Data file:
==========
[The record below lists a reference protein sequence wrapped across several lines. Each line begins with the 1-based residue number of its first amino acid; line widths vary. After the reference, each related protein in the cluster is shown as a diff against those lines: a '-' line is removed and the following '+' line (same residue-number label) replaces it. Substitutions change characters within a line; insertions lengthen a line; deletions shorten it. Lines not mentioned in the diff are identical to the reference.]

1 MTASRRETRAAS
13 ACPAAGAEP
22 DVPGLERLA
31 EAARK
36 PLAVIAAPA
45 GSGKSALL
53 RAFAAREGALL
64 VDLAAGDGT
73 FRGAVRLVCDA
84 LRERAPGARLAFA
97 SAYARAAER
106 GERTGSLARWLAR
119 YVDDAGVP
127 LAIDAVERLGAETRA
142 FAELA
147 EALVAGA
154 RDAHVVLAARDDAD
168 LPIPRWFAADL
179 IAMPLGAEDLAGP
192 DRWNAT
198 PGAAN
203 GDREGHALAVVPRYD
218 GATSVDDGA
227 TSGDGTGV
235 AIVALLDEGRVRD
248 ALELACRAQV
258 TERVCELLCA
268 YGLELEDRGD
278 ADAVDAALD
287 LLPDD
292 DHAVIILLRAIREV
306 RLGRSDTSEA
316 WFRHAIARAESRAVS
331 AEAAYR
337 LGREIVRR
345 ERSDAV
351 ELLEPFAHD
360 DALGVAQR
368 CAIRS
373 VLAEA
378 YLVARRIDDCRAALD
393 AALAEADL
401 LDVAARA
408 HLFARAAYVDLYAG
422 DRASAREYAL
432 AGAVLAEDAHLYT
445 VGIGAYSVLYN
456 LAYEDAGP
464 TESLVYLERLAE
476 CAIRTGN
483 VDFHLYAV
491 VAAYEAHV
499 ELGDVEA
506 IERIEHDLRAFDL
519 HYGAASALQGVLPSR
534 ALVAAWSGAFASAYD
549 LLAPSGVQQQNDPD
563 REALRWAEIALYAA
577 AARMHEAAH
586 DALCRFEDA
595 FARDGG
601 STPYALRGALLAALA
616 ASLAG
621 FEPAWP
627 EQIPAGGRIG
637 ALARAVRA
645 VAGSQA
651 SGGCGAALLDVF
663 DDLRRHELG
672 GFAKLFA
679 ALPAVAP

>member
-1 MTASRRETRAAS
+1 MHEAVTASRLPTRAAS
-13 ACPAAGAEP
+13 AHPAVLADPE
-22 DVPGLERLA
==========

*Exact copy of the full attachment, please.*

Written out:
[The record below lists a reference protein sequence wrapped across several lines. Each line begins with the 1-based residue number of its first amino acid; line widths vary. After the reference, each related protein in the cluster is shown as a diff against those lines: a '-' line is removed and the following '+' line (same residue-number label) replaces it. Substitutions change characters within a line; insertions lengthen a line; deletions shorten it. Lines not mentioned in the diff are identical to the reference.]

1 MTASRRETRAAS
13 ACPAAGAEP
22 DVPGLERLA
31 EAARK
36 PLAVIAAPA
45 GSGKSALL
53 RAFAAREGALL
64 VDLAAGDGT
73 FRGAVRLVCDA
84 LRERAPGARLAFA
97 SAYARAAER
106 GERTGSLARWLAR
119 YVDDAGVP
127 LAIDAVERLGAETRA
142 FAELA
147 EALVAGA
154 RDAHVVLAARDDAD
168 LPIPRWFAADL
179 IAMPLGAEDLAGP
192 DRWNAT
198 PGAAN
203 GDREGHALAVVPRYD
218 GATSVDDGA
227 TSGDGTGV
235 AIVALLDEGRVRD
248 ALELACRAQV
258 TERVCELLCA
268 YGLELEDRGD
278 ADAVDAALD
287 LLPDD
292 DHAVIILLRAIREV
306 RLGRSDTSEA
316 WFRHAIARAESRAVS
331 AEAAYR
337 LGREIVRR
345 ERSDAV
351 ELLEPFAHD
360 DALGVAQR
368 CAIRS
373 VLAEA
378 YLVARRIDDCRAALD
393 AALAEADL
401 LDVAARA
408 HLFARAAYVDLYAG
422 DRASAREYAL
432 AGAVLAEDAHLYT
445 VGIGAYSVLYN
456 LAYEDAGP
464 TESLVYLERLAE
476 CAIRTGN
483 VDFHLYAV
491 VAAYEAHV
499 ELGDVEA
506 IERIEHDLRAFDL
519 HYGAASALQGVLPSR
534 ALVAAWSGAFASAYD
549 LLAPSGVQQQNDPD
563 REALRWAEIALYAA
577 AARMHEAAH
586 DALCRFEDA
595 FARDGG
601 STPYALRGALLAALA
616 ASLAG
621 FEPAWP
627 EQIPAGGRIG
637 ALARAVRA
645 VAGSQA
651 SGGCGAALLDVF
663 DDLRRHELG
672 GFAKLFA
679 ALPAVAP

>member
-1 MTASRRETRAAS
+1 MHEAVTASRLPTRAAS
-13 ACPAAGAEP
+13 AHPAVLADPE
-22 DVPGLERLA